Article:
What we're reading - Spring 2011

Text Size: Normal / Medium / Large
Printer-friendly versionPrinter-friendly version
Publication Date: 
Thu, 2011-03-31

Recommended resources from our library

Feminist Counselling

Edited by Lynda R. Ross  (Women’s Press, April 2010)The evolution of feminist therapy involves the reconstruction of therapeutic goals, values, frameworks, and theory, as well as an acknowledgement that there is no single reality, no one “right” feminist theory or epistemological position about women. This collection of original articles addresses a range of topics relevant to understanding contemporary Canadian women’s experiences. The contributors are, like the women who enter into counselling relationships, from diverse backgrounds and experiences, and speak in a variety of voices.

Beyond Expectation:
Lesbian/Bi/Queer Women and Assisted Conception
Jacquelyne Luce (University of Toronto Press, 2010)

An in-depth study of lesbian, bi, and queer women’s experiences of thinking about and trying to become a parent, Beyond Expectation draws on eighty-two narrative interviews conducted during the late 1990s in British Columbia. Jacquelyne Luce chronicles these women’s experiences, which took place from 1980 to 2000, during a period that saw significant changes to the governance of assisted reproduction and the status of lesbian, gay, bisexual, and transgender parents and same-sex partners.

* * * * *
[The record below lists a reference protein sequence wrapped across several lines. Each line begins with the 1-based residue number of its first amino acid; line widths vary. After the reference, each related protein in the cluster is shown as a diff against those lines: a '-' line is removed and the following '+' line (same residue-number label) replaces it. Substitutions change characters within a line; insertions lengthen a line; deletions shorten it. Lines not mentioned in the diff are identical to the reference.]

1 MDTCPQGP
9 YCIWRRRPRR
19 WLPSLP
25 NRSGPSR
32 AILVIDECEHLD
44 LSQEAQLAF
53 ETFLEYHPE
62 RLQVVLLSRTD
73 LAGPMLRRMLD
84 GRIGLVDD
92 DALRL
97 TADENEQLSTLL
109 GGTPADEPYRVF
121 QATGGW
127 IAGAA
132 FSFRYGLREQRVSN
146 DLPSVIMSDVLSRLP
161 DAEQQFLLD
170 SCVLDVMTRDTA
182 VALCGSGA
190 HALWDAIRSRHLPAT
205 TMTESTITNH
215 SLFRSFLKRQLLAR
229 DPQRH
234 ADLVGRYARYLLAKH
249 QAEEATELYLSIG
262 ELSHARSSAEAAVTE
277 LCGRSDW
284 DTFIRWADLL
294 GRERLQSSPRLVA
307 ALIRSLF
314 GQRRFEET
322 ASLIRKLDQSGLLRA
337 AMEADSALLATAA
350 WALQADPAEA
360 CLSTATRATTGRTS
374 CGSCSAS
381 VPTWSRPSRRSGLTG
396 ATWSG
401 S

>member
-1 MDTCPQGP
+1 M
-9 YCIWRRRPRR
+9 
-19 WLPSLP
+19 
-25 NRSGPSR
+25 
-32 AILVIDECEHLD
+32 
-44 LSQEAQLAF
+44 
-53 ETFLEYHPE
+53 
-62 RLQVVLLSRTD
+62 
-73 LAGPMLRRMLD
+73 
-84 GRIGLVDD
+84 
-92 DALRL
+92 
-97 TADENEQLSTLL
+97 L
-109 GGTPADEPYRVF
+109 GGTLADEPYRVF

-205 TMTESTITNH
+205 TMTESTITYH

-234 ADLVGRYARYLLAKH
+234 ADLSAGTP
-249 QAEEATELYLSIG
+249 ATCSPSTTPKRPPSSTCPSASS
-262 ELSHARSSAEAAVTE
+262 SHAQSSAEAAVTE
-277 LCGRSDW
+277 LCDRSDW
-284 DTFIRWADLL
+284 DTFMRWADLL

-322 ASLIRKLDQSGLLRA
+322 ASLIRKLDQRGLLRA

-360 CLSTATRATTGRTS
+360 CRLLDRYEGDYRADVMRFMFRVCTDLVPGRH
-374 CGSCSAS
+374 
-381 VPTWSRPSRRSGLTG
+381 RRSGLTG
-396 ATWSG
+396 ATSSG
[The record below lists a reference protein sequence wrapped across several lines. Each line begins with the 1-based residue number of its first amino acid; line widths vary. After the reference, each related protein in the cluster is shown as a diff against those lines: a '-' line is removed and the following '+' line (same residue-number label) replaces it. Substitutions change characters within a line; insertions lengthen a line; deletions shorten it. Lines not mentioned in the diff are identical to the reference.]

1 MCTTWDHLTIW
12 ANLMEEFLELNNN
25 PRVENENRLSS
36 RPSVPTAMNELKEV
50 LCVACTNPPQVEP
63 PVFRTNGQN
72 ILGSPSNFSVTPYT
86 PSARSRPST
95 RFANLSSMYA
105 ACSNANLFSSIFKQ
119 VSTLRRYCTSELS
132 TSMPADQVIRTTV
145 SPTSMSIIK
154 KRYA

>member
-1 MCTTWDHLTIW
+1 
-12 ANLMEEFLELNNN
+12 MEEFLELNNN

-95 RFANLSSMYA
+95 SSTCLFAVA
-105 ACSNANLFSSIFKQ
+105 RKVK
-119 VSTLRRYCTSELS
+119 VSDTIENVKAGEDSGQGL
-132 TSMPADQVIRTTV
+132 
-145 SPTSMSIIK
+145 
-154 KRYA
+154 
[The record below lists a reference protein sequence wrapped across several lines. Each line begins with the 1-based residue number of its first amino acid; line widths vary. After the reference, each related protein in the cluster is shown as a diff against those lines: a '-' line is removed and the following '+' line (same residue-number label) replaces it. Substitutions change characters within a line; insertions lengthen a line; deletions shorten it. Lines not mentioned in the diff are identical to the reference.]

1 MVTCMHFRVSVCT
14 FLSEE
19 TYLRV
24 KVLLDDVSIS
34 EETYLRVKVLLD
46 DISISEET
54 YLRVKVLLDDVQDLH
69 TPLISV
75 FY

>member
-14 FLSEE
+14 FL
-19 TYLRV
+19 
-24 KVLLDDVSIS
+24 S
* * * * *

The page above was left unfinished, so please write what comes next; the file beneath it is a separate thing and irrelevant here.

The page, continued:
Beyond Expectation looks closely at the changing contexts in which women’s experiences occurred and draws attention to complex issues such as ‘contracting’ relationships, mediating understandings of biology and genetics, and decision-making amidst various social, legal, and medical developments. Luce skillfully juxtaposes the stories of her interviewees with the wider public discourses about lesbian/bi/queer parenting and reproductive technology and highlights gaps in existing legislative reforms. Most importantly, Beyond Expectation foregrounds the lived experiences of lesbian, bi, and queer women as they negotiate kinship at the intersection of reproduction, technology, and politics.

The Madness Of Women
Myth and Experience

Jane Ussher (Routledge, Taylor & Francis, March, 2011)

Why are women more likely to be positioned or diagnosed as mad than men?
If madness is a social construction, a gendered label, as many feminist critics would argue, how can we understand and explain women’s prolonged misery and distress? In turn, can we prevent or treat women’s distress, in a non-pathologising women centred way? The Madness of Women addresses these questions through a rigorous exploration of the myths and realities of women’s madness.
Drawing on academic and clinical experience, including case studies and in-depth interviews, as well as on the now extensive critical literature in the field of mental health, Jane Ussher presents a critical multifactorial analysis of women’s madness that both addresses the notion that madness is a myth, and yet acknowledges the reality and multiple causes of women’s distress. Topics include:
- The genealogy of women’s madness – incarceration of difficult or deviant women
- Regulation through treatment
- Deconstrucing depression, PMS and borderline personality disorder
- Madness as a reasonable response to objectification and sexual violence
- Women’s narratives of resistance

AttachmentSize
Network_13-2.pdf1.05 MB